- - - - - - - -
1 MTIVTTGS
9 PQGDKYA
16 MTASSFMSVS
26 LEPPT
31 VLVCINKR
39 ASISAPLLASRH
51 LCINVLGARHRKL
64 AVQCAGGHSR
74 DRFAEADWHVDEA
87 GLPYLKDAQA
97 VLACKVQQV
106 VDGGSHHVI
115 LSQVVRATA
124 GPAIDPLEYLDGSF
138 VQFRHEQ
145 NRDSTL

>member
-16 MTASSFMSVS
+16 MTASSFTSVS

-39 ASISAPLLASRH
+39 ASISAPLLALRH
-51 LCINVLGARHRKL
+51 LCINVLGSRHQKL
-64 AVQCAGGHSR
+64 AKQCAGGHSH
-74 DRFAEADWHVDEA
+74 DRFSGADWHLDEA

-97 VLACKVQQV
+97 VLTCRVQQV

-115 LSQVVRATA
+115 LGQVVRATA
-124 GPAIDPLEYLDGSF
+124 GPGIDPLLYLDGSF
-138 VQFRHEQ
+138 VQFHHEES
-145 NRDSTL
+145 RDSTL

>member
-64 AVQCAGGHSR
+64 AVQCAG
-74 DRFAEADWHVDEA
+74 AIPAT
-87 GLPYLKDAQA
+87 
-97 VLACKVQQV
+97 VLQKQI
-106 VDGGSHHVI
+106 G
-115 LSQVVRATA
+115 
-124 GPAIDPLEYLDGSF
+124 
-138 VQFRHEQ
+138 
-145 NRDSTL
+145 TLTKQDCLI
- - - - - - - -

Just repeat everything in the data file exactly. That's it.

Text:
1 MTIVTTGS
9 PQGDKYA
16 MTASSFMSVS
26 LEPPT
31 VLVCINKR
39 ASISAPLLASRH
51 LCINVLGARHRKL
64 AVQCAGGHSR
74 DRFAEADWHVDEA
87 GLPYLKDAQA
97 VLACKVQQV
106 VDGGSHHVI
115 LSQVVRATA
124 GPAIDPLEYLDGSF
138 VQFRHEQ
145 NRDSTL

>member
-16 MTASSFMSVS
+16 MTASSFTSVS

-39 ASISAPLLASRH
+39 ASISAPLLALRH
-51 LCINVLGARHRKL
+51 LCINVLGSRHQKL
-64 AVQCAGGHSR
+64 AKQCAGGHSH
-74 DRFAEADWHVDEA
+74 DRFSGADWHLDEA

-97 VLACKVQQV
+97 VLTCRVQQV

-115 LSQVVRATA
+115 LGQVVRATA
-124 GPAIDPLEYLDGSF
+124 GPGIDPLLYLDGSF
-138 VQFRHEQ
+138 VQFHHEES
-145 NRDSTL
+145 RDSTL

>member
-64 AVQCAGGHSR
+64 AVQCAG
-74 DRFAEADWHVDEA
+74 AIPAT
-87 GLPYLKDAQA
+87 
-97 VLACKVQQV
+97 VLQKQI
-106 VDGGSHHVI
+106 G
-115 LSQVVRATA
+115 
-124 GPAIDPLEYLDGSF
+124 
-138 VQFRHEQ
+138 
-145 NRDSTL
+145 TLTKQDCLI